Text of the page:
Sunday, April 06, 2014

Börgen Episode 23 "The Right Shade of Brown" and the Issue of "Integration"

I watch Börgen on Link TV. In season 3, the series's protagonist Birgitte Nyborg decides to leave her party, The Moderates, because it agreed to support a law which would allow the government to deport immigrants for minor offenses. In episode 23, "The Right Shade of Brown," the founders of her new party, The New Democrats, are discussing who should represent The New Democrats in a TV forum on immigration. They decide they want an actual immigrant to represent them. The first condition they place is that the immigrant must be a Muslim, not an Inuit from Greenland, since Muslims are the problem in immigration/integration. Then they decide it can't be an Indonesian or an Ugandan, because they don't look "Muslim."


So they begin interviewing Arab/Iranian/Pakistani-Indian Muslims. The first is a former gang member who now works to help youth integrate into Danish society. They ask him if he is a practicing Muslim. They ask him about an Arabic script tattoo on his neck. Eventually they decide that the tattoo and his criminal record disqualify him.

The next person they discuss is an Iranian Ph.D. candidate, but they dismiss her without even talking to her because she wears a hijab.

They choose a Pakistani female economist, but, hours before the TV appearance, they ask her about her opinions on immigration/integration and her views are similar to those of the government's to which The New Democrats are ostensibly opposed.

In the end, they finally choose one of the party's members of parliament, a white woman. She performs well in the forum, and they all congratulate themselves on the victory The New Democrats achieved. And remember, this paternalism is coming from the people who are nominally advocating for immigrants.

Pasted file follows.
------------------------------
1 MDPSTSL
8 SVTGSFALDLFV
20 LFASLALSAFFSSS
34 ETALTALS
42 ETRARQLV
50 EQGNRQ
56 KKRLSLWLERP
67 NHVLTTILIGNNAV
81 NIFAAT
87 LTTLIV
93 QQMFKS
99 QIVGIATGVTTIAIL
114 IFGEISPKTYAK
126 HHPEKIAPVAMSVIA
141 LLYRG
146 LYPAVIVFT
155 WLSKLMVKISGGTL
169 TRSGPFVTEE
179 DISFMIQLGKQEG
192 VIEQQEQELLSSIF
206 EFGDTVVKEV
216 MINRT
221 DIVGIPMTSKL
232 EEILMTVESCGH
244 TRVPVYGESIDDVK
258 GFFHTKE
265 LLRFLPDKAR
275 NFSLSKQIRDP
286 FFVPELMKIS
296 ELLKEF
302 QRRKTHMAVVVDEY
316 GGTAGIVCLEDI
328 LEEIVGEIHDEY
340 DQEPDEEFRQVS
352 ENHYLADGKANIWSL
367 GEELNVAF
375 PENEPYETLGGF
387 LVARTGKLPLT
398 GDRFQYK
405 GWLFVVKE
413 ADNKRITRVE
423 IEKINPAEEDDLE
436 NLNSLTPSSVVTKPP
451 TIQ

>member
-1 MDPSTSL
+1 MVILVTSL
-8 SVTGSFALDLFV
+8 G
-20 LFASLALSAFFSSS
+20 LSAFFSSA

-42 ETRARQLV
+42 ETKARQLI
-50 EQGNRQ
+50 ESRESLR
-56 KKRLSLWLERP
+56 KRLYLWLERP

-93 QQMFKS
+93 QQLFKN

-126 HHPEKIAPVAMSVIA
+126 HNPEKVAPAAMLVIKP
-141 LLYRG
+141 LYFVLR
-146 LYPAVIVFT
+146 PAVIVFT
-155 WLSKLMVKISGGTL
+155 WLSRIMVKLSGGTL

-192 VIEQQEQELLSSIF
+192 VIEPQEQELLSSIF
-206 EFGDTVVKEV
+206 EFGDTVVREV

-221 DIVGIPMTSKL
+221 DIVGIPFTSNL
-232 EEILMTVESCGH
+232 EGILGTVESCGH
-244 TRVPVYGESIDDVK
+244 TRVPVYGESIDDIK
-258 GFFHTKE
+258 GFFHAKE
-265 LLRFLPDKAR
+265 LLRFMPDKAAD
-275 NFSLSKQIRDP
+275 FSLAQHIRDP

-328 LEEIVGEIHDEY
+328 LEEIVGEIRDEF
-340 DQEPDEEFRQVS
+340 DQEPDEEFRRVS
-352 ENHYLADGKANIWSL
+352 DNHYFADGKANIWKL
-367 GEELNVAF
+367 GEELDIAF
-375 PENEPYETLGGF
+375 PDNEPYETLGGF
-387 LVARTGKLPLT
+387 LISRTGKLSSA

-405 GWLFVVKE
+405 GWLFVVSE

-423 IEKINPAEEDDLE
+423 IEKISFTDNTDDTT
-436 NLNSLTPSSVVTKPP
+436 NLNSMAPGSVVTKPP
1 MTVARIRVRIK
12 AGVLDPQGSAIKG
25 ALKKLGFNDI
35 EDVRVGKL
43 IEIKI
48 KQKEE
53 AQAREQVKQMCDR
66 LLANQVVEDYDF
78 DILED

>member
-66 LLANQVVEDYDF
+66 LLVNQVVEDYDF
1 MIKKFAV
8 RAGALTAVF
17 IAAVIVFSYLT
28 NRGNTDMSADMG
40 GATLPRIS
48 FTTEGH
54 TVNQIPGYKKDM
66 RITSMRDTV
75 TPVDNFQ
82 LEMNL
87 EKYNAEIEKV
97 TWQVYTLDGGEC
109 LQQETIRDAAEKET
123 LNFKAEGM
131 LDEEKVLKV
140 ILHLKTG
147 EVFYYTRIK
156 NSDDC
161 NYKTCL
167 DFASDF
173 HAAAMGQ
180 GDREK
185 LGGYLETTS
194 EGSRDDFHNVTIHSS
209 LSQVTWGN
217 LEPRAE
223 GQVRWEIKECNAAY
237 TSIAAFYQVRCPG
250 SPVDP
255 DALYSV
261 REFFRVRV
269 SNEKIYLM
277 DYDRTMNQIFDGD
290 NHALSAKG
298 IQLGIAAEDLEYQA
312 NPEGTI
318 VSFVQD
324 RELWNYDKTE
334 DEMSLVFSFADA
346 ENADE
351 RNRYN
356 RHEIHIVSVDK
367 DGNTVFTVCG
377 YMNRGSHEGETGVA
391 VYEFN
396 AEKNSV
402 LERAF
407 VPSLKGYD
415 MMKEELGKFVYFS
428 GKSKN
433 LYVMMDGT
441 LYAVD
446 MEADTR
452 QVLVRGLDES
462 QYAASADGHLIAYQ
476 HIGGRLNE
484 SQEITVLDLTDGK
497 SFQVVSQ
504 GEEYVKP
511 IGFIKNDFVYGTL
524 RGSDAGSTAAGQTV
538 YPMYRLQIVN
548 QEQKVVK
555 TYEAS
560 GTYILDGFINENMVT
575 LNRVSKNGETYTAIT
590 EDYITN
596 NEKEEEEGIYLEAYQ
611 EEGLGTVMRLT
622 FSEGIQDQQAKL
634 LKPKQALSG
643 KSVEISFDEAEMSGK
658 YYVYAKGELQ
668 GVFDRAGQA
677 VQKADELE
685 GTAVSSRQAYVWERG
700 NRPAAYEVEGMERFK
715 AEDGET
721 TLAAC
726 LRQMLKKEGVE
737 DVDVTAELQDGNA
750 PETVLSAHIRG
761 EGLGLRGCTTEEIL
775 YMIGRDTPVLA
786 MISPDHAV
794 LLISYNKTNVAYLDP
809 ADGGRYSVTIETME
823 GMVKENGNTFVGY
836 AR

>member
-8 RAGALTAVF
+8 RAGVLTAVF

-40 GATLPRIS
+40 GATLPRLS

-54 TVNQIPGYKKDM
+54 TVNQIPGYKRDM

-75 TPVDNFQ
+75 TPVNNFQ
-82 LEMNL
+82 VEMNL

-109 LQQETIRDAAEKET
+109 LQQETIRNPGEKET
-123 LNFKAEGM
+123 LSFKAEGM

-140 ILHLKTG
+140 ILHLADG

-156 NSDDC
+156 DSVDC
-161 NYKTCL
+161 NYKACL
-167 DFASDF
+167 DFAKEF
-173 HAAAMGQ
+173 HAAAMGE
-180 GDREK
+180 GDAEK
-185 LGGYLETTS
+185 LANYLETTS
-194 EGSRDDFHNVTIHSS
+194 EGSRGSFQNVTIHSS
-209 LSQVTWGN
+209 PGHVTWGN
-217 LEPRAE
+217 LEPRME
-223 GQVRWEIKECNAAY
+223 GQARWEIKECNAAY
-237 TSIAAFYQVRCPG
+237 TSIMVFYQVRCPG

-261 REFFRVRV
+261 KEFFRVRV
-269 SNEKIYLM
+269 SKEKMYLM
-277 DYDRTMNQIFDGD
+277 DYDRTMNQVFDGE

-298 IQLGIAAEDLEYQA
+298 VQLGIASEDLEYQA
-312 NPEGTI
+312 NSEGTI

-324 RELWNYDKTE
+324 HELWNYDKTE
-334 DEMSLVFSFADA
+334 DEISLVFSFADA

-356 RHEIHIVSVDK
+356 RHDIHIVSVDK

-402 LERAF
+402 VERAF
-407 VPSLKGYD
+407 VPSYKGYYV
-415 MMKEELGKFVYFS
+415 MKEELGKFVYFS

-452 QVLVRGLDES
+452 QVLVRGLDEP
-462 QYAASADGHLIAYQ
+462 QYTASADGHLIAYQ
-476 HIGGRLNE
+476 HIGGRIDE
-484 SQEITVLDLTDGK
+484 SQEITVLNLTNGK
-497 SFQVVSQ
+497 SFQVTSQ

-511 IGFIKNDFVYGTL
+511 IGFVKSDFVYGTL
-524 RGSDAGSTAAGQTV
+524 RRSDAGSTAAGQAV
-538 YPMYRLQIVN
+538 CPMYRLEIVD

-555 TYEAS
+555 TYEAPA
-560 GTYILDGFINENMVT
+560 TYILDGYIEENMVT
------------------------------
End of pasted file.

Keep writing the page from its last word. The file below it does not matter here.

I don't think this series is ironic or self-critical. I could be wrong because I'm relying on subtitles. But on the assumption that the producers expect the series's audience to believe Nyborg is an honest, laudable politician, this episode shows the extremely limited space Muslims in Denmark have in which to operate. It also makes the United States, whatever its limitations, seem like a wonderfully suitable place for Muslims. I believe this to be the case, primarily because of how black Americans' struggles have transformed the United States.

I am also not sure why what we in the United States call the "immigration" debate was framed in the episode as "integration." Is there a substantial difference, or is it an issue of translation from Danish into English?

I invite people who are familiar with Denmark and Börgen to comment here and enlighten the readers of this blog!

Maane Khatchatourian wrote a recap of this episode October 18, 2013.

The British East Asian Artists Facebook page also noted this paternalism.

Updated 2014-Apr-15: Pork is the latest front in Europe's culture wars by  (Twitter). Note that this article references Arun Kundnani's book The Muslims are Coming!, which I reviewed.

Updated 2014-Apr-16: I also wrote about an episode in Season 2 where Nyborg's Moderates decided to escalate Denmark's military intervention in Afghanistan.

Updated 2014-May-25: If you think Danes should freak out about immigrants/Muslims, read Europe's Homegrown Terrorists by Gary Younge.